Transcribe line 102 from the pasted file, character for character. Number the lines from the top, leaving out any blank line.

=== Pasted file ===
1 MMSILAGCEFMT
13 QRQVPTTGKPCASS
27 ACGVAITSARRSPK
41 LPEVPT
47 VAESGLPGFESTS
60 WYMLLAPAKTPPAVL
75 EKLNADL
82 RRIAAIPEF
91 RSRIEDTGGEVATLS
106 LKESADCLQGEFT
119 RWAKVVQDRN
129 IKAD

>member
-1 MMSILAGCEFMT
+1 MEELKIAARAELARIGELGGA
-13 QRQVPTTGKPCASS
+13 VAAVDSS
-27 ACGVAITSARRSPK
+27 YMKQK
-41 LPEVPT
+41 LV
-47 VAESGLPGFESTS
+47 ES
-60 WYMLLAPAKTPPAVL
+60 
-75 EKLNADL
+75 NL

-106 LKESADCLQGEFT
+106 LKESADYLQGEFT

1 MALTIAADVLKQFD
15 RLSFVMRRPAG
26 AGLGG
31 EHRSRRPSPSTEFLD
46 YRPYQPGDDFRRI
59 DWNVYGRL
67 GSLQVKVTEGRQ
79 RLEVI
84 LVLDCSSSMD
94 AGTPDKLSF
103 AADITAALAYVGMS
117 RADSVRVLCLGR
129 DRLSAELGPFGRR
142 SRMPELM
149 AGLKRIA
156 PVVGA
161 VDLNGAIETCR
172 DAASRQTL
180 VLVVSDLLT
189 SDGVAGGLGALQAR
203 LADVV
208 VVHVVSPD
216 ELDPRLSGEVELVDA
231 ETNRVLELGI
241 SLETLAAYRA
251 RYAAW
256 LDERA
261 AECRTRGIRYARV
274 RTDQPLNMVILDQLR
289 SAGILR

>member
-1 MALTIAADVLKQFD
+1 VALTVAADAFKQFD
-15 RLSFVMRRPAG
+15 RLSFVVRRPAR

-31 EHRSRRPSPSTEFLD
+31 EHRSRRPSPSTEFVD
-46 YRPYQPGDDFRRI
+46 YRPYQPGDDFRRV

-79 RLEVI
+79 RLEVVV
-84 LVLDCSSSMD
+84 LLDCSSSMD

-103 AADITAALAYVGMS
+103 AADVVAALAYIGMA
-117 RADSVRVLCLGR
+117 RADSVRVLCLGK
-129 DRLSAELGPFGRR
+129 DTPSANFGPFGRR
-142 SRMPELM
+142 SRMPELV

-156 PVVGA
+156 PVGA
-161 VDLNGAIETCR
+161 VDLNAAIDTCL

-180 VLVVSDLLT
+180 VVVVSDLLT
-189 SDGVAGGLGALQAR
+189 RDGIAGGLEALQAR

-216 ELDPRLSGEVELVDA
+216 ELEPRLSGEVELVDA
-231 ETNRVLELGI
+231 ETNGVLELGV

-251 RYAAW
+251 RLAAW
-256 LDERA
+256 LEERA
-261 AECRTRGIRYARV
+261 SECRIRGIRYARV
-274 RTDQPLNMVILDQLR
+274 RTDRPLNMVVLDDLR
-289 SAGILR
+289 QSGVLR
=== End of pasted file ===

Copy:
+289 QSGVLR